All the time. I think as I become older, it’s actually harder for me to let go of things. I have to strive for perfection, but it’s important to be able to let go. It’s important to say, that’s where I was at that time and it’s okay. So if you spend too much time kind of writing and rewriting you end up not getting anything finished.
Sometimes you just don’t have the ability to make it better so you let it go. You just say, that’s where I’m at, that’s where this piece of writing has to be. I think the beautiful thing about being a writer is you can never attain that sense of “I finished, I got where I want to be, I don’t have to ever work on it again.” There’s always another space you can reach for in terms of your skill and your ability and your interest.
Young adult fiction and poetry often don’t seem as read in a university audience. How will you engage students at UFV in your writing?
I feel like I’ve always been a bit of an outsider saying, “Hey, pay attention to this. It’s just as exciting, it’s just as literary, it’s just as beautiful in terms of the writing.”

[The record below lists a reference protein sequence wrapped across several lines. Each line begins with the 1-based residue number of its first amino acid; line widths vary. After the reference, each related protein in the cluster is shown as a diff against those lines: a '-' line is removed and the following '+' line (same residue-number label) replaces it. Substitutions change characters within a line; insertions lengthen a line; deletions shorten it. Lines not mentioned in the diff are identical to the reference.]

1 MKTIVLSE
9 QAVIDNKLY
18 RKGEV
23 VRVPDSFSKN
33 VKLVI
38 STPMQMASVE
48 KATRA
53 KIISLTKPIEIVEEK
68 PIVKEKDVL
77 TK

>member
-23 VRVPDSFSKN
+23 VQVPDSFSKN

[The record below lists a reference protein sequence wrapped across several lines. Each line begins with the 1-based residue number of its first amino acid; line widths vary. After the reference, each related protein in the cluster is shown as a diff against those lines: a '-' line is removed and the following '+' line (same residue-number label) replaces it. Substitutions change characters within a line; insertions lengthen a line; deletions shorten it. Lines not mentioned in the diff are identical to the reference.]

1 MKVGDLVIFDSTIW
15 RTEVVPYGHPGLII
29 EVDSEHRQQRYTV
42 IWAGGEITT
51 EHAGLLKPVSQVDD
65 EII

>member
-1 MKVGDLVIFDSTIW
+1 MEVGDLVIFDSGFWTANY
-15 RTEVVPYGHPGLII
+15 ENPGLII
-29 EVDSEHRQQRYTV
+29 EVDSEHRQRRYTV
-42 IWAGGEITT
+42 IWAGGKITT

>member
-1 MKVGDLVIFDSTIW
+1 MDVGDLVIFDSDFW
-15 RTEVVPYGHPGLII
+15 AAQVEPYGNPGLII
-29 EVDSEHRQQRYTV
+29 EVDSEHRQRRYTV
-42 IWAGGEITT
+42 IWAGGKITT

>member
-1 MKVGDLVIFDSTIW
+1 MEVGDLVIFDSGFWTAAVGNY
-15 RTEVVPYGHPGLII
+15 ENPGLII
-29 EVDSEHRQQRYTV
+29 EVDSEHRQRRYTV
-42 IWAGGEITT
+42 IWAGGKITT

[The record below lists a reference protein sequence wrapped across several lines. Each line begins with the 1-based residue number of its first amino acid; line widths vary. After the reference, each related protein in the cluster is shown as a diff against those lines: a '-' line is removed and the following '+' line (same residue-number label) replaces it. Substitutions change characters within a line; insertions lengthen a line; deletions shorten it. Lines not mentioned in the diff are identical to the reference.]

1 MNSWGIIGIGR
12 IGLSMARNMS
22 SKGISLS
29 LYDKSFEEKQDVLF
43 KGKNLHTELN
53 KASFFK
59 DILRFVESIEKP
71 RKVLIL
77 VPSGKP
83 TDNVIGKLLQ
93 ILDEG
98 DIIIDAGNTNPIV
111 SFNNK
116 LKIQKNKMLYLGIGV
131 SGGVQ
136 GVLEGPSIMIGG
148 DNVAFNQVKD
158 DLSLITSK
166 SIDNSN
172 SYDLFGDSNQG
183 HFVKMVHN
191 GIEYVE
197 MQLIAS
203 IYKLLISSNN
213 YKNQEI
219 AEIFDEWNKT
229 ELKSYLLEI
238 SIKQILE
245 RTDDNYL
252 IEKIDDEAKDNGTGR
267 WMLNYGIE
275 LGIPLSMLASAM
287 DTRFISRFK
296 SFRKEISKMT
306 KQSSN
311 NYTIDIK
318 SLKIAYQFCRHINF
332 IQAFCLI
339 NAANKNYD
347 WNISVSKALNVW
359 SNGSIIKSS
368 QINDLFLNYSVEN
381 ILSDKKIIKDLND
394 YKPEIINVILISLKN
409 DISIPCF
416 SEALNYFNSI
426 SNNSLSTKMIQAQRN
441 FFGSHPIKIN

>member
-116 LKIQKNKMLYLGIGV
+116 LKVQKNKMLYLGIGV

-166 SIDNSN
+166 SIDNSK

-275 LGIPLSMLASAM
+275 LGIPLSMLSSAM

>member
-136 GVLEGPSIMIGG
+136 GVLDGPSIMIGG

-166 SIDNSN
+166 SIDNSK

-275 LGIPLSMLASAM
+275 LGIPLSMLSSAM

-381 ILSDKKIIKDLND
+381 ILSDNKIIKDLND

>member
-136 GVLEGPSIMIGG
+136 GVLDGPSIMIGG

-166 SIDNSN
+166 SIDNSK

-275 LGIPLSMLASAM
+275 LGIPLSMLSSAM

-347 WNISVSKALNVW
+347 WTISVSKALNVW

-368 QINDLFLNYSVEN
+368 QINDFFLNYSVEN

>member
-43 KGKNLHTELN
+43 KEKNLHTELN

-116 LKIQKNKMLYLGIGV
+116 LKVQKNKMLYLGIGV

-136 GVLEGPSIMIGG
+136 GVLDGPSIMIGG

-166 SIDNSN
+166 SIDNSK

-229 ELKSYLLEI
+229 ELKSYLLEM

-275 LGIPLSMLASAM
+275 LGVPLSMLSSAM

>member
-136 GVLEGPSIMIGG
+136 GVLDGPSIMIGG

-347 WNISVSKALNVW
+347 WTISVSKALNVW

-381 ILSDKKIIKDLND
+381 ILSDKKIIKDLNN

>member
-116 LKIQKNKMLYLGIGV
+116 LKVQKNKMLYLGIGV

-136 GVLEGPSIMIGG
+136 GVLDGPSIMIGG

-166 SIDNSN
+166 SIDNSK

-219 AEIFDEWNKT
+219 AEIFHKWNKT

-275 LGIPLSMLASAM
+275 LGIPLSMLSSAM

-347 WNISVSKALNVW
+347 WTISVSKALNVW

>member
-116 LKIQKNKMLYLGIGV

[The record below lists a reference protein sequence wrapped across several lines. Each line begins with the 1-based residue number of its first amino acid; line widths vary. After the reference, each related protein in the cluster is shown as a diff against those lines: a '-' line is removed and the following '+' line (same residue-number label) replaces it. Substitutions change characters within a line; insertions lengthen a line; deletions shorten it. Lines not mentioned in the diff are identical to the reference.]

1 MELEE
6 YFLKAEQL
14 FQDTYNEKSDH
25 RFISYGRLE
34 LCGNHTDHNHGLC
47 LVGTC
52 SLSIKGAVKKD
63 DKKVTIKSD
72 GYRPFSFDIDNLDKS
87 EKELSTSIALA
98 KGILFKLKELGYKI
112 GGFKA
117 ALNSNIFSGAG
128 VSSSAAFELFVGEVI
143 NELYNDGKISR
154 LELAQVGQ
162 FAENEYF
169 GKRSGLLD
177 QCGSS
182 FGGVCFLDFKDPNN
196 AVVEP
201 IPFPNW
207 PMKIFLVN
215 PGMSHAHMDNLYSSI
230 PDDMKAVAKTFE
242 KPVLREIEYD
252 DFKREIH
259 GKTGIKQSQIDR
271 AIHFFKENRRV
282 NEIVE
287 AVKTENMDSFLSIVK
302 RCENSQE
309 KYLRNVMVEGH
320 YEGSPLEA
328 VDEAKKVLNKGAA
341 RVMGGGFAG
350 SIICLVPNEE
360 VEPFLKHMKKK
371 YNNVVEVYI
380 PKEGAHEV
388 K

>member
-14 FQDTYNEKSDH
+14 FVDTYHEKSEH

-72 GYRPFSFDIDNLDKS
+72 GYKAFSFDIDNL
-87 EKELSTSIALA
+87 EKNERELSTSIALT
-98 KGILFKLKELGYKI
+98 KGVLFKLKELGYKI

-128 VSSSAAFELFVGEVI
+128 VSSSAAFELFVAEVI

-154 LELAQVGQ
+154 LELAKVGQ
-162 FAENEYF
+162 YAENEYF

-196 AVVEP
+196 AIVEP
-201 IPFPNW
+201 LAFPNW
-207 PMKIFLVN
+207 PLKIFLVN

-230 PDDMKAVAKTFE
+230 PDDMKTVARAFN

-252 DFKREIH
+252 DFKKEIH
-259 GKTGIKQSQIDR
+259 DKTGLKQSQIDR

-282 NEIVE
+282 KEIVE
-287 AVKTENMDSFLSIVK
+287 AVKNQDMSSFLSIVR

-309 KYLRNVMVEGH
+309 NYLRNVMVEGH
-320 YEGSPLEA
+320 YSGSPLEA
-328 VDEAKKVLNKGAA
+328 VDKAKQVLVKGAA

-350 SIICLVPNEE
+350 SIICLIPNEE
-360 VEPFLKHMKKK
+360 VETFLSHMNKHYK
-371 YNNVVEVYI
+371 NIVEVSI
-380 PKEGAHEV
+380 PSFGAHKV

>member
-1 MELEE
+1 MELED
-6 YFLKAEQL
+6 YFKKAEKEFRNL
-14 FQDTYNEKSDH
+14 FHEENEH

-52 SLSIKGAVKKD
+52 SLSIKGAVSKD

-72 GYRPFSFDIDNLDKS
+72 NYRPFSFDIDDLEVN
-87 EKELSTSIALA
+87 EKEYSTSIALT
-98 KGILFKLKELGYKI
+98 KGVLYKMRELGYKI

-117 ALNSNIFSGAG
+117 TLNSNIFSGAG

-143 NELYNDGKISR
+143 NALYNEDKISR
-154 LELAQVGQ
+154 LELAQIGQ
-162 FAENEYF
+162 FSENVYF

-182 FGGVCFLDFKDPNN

My maternal grandparents both wrote science fiction, so I can see them and how they related to the literary world, as science fiction writers are never considered as real writers in the same way that a literary fiction writer would be.
To me, there’s an ability to play with form and genre and words in the less self-conscious genres.Each project has its own form that it needs to be in, so if I can figure out what that form is, whether it’s a graphic novel or a novel or a collection of poetry, I just have to go with that. I think the main thing is to have fun, right? Have fun with what you’re doing, and to feel creatively inspired or terrified or whatever it is that makes you write.
I hope people might be able to see that there are very different kinds of writing. If you feel like you’re not drawn to Hemingway or Shakespeare or even Alice Munro’s short fiction, which we’re often reading, then look beyond those and try to write things that do speak to your daily life, and that do move you in a way to feel capable of finishing a book or project.